NEW YORK: In an emphatic editorial published this week in the New York Times, former US Secretary of the Treasury, Henry Paulson, has appealed for greater management of climate risk.
In the widely read piece, Paulson wrote “We’re staring down a climate bubble that poses enormous risks to both our environmentand economy. The warning signs are clear and growing more urgent as the risks go unchecked.”
The former member of the Bush Administration compared the failure to act on the rise in global temperatures to the policies which induced the financial bubble, and cautioned that ignoring the science will jeapordize the economic system.
“There is a tendency, particularly in government and politics, to avoid focusing on difficult problems until they balloon into crisis,” Paulson observed in his editorial.
“We would be fools to wait for that to happen to our climate.”
The Republican argued that mitigating global warming by placing a price on carbon need not be seen as an expansion of “big government”. Paulson, who is a former Chair and Chief Executive of Goldman Sachs, emphasized that a carbon tax would empower the market, enabling business to find the most efficient ways to tackle emissions.
In addition, such a tax “will unleash a wave of innovation to develop technologies, lower the costs of clean energy and create jobs as we and other nations develop new energy products and infrastructure”.
Speaking directly to members of his own party, the businessman reminded his political peers: “Risk management is a conservative principle, as is preserving our natural environment for future generations. We are, after all, the party of Teddy Roosevelt.”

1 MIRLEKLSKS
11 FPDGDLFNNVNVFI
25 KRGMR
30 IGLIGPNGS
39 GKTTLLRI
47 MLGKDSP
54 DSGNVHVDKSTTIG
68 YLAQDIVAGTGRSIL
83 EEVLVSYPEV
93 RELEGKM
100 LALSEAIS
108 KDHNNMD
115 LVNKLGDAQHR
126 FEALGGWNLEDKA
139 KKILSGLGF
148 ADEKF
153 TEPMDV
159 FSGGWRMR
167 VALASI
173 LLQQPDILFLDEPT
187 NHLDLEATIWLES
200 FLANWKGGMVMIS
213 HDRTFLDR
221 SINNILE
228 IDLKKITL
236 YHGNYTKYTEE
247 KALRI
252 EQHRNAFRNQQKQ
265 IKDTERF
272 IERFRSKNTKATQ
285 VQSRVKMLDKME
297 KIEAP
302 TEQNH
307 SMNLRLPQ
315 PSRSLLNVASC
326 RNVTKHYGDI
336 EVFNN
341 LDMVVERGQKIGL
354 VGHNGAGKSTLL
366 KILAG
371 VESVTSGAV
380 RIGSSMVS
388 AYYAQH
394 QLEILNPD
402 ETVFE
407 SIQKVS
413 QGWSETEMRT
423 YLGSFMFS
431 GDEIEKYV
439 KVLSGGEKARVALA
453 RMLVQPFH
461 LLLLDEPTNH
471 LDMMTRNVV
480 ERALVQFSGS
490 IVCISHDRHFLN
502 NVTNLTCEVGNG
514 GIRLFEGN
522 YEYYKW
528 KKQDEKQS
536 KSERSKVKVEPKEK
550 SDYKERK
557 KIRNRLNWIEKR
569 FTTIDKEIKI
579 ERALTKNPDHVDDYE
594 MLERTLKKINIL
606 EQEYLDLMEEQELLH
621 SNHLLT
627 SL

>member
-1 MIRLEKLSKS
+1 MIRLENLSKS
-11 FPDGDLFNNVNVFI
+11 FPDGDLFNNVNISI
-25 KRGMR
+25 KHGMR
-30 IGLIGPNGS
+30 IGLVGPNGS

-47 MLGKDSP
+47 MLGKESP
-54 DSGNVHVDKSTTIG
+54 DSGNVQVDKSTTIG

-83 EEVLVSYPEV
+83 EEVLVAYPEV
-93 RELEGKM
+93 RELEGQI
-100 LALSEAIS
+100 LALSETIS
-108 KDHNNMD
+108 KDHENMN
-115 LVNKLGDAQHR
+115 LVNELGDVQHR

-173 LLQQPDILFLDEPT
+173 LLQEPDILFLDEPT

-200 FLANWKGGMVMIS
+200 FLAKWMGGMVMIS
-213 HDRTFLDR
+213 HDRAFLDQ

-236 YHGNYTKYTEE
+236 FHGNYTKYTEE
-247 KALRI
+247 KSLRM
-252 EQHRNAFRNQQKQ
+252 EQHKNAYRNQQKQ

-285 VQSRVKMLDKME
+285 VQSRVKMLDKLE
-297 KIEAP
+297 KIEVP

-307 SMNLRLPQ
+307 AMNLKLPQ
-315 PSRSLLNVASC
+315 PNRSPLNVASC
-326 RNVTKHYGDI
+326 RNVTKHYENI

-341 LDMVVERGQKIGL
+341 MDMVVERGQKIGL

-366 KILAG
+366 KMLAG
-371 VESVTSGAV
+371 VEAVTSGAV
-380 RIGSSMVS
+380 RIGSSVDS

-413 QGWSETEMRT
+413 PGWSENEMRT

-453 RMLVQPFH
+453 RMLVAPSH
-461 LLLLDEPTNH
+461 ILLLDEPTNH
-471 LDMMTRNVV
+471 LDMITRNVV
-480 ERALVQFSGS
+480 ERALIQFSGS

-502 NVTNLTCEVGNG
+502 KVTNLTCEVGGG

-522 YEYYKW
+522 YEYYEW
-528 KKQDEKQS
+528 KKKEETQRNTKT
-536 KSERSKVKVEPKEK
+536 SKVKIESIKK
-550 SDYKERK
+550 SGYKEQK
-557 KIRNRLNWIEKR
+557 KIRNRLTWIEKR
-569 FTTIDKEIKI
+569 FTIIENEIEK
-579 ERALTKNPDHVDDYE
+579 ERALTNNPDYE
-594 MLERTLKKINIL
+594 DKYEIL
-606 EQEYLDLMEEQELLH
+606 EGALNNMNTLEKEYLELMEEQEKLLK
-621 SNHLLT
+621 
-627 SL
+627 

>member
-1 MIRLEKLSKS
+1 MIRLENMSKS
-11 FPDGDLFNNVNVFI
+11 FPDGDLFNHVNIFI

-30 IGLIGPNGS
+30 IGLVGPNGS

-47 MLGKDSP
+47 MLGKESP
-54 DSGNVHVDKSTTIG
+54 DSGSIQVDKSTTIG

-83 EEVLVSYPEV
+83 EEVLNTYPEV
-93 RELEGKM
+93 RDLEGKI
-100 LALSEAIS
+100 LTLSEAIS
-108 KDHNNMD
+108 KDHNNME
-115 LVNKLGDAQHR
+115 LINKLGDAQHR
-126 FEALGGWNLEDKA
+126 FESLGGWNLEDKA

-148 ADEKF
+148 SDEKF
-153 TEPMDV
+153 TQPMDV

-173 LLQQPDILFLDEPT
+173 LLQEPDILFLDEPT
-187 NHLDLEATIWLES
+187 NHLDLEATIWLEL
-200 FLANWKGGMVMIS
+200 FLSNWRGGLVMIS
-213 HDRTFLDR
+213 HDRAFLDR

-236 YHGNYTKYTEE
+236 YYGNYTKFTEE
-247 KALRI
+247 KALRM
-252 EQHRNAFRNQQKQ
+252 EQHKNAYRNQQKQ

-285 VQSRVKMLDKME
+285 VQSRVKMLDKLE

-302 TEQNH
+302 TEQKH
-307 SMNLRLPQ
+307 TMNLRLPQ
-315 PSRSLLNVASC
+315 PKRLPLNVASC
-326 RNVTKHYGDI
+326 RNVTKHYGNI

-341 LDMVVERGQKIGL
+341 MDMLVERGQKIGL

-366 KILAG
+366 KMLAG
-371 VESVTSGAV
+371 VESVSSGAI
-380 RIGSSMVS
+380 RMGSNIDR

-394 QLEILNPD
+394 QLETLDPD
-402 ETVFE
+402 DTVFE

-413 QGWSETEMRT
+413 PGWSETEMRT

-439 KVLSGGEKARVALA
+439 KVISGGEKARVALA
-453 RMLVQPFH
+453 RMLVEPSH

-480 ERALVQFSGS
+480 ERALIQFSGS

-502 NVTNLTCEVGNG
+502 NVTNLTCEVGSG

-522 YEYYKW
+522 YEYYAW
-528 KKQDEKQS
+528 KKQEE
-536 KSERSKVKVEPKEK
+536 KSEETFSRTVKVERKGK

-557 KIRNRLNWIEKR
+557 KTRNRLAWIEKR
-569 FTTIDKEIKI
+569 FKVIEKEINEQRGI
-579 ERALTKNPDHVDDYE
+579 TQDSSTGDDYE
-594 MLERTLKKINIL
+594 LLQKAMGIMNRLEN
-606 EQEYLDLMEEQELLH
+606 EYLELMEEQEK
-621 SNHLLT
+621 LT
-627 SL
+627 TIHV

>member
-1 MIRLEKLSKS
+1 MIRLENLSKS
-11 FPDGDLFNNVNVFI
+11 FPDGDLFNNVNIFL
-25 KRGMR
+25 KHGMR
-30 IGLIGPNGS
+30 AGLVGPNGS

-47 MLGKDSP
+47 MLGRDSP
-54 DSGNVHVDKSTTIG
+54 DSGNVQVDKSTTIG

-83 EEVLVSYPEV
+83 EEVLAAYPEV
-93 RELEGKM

Paulson’s call to action coincides with the launch of a new climate risk report which he, former mayor of New York City, Michael R. Bloomberg, and the retired hedge fund manager Tom Steyer, commissioned as part of a new coalition Risky Business.
The report details that climate inaction is threathening the future stability of the US economy. In fact, the analysis indicated that over the next 15 years, higher sea levels combined with storm surges will increase the average annual coastal storm costs for the Eastern Seaboard and Gulf of Mexico by US$2-3.5 billion.
“Those who claim the science is unsettled or action is too costly are simply trying to ignore the problem. We must see the bigger picture,” Paulson implored.
You can read the full article on the New York Times here.